• iPod: bigger, heavier and more expensive than the tiny mp3 players on the market, but has a solid battery life and a massive amount of storage
  • Vibrams: shoes that look like gorilla feet, but some people swear it gets rid of their knee pain
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First Impressions at Etsy

The vibes I’m getting from the new gig

Since first publishing this post in October, our team has shipped the first product I had a hand in (in November). It’s called Shop Updates. You can read more about how the product came to be from this blog post by Nickey, our Group Product Manager.

It’s been about two months since I started at Etsy as a product manager on the Seller Experience team. I strongly believe that first impressions fade quickly so it’s important to try to capture them in the moment. I won’t be talking about product management at Etsy but more broadly how the company culture has … Read the rest

Six Blistering Bodyweight Workouts You Can Do in Under 30 Mins

No time? No problem

One of the biggest reasons why people say they don’t exercise is because they don’t have time. Of course, we all have the same amount of time, and there are plenty of really busy people who work out despite having many other things to do. I trained for and ran the SF Marathon while doing Ridejoy, and have written about the benefits of physical activity for entrepreneurs.

But I also understand that the best way to build a new habit is to make something dead simple — so you can put all your mental resources in pushing yourself during … Read the rest

The Extraordinary Power of Self-Reflection

I recently stumbled across an old document on my laptop. It was a PDF with journal entries from several years ago. While many of the entries were typical day-to-day activities, I also found about 100 short lessons that I had captured during this journaling period and I shared a few on Twitter.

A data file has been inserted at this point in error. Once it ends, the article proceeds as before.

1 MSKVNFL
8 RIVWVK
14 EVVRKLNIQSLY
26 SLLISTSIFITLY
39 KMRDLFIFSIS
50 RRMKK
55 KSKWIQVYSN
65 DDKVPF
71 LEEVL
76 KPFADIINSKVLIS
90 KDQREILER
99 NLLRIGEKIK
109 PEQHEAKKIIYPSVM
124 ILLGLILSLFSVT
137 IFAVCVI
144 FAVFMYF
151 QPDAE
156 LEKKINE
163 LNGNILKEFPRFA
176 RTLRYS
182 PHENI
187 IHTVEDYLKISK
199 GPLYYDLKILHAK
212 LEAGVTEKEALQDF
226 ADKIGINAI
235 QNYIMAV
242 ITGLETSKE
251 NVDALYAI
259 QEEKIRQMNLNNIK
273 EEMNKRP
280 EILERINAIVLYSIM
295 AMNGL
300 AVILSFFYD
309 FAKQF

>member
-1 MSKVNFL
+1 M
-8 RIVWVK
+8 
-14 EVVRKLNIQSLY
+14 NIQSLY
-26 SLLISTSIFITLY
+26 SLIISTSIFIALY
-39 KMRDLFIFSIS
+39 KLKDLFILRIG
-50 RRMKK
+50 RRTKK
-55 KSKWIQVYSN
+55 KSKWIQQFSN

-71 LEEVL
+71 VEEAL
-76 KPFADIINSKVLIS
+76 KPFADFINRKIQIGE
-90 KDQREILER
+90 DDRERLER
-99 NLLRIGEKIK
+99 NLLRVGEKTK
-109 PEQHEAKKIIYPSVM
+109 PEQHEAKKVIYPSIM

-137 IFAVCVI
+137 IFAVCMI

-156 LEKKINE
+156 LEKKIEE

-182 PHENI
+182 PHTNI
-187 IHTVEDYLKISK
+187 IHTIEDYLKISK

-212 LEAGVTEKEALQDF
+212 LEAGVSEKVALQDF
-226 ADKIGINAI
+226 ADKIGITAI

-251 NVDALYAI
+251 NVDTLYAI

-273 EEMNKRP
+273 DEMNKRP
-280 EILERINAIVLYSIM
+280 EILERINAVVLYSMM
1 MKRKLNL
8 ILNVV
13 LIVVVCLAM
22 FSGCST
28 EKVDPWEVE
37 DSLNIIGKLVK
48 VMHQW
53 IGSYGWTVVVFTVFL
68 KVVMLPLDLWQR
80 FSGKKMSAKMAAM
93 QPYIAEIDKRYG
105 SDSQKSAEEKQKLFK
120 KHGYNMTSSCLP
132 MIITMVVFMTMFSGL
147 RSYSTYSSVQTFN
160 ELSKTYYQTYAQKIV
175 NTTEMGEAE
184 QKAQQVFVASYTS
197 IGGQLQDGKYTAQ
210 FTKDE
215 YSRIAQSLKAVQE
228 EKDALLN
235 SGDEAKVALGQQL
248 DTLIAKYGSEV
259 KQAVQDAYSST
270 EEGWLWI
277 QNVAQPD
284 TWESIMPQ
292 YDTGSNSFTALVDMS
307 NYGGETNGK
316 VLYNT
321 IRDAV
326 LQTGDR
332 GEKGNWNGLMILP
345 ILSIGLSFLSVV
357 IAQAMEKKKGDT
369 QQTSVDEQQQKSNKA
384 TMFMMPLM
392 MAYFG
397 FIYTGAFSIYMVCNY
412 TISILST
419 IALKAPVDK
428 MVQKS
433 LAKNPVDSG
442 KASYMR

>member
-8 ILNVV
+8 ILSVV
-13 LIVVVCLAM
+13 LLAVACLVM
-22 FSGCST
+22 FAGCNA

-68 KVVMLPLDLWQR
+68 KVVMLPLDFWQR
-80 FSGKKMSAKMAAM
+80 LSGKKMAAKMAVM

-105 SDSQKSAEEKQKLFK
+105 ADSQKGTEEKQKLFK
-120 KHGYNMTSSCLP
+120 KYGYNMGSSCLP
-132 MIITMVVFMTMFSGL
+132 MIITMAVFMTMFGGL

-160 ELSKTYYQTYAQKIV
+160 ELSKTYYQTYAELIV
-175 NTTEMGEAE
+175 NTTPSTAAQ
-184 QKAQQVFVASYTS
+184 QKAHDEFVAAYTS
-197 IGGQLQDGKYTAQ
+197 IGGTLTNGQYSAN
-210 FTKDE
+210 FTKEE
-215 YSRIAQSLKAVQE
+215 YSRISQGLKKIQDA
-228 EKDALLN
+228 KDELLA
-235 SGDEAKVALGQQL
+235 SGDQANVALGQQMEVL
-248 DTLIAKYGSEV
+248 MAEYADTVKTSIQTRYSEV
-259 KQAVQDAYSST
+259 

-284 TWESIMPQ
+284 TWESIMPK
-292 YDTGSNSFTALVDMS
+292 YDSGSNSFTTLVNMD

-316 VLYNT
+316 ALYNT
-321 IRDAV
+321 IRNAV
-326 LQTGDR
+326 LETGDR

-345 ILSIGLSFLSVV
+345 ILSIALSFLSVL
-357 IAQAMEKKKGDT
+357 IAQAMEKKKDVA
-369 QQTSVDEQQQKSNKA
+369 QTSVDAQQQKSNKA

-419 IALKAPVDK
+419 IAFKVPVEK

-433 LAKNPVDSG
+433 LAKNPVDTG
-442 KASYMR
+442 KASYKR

Some of them were very specific:

As a panel moderator, you are the advocate for the audience – don’t just suck up to the big shots.

— Jason Shen (@JasonShen) July 16, 2015

Others were more generally applicable:

A few gems: If you don’t set clear expectations about

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Why Being Real Matters

Where “fake it till you make it” falls down

There’s a great article on TechCrunch by Danny Crichton called Startups and The Big Lie.

Crichton, who is a former colleague back in my days at The Stanford Daily, has a great line about how startups “run on an alchemy of ignorance and amnesia that is incredibly important to experimentation” and that entrepreneurs essentially have to lie a lot of the time about how things are going.

The Relentless Push to Be Positive

It’s very popular to lament the fact that founders are always saying their startup is “crushing it” and growth is through the roof. But most of … Read the rest

29

Three Short Lessons for the Last Year of My Twenties

I turned 29 last month. No contest or giveaway. This year we’ll keep it simple. Three simple lessons I’ve learned as I round the last lap of my twenties.

Just because it isn’t on your resume doesn’t mean it’s not real work. This includes relationships, moving cities, calling customer service, organizing around the house, and taking care of parents. It’s easy to just gloss over these things as chores and distractions if you’re an ambitious person but this is the real meat of life.

You can have it, but only if you want it really badly. There are too many … Read the rest